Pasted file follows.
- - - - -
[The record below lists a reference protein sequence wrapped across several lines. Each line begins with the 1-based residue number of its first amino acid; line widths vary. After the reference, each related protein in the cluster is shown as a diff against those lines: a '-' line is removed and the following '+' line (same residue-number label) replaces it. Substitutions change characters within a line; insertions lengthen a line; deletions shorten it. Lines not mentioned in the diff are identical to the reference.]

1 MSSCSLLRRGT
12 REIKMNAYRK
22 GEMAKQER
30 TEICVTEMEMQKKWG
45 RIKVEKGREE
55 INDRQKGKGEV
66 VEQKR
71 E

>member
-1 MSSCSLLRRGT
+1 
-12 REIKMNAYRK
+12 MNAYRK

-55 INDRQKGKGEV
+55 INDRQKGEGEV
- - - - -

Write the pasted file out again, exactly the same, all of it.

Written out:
[The record below lists a reference protein sequence wrapped across several lines. Each line begins with the 1-based residue number of its first amino acid; line widths vary. After the reference, each related protein in the cluster is shown as a diff against those lines: a '-' line is removed and the following '+' line (same residue-number label) replaces it. Substitutions change characters within a line; insertions lengthen a line; deletions shorten it. Lines not mentioned in the diff are identical to the reference.]

1 MSSCSLLRRGT
12 REIKMNAYRK
22 GEMAKQER
30 TEICVTEMEMQKKWG
45 RIKVEKGREE
55 INDRQKGKGEV
66 VEQKR
71 E

>member
-1 MSSCSLLRRGT
+1 
-12 REIKMNAYRK
+12 MNAYRK

-55 INDRQKGKGEV
+55 INDRQKGEGEV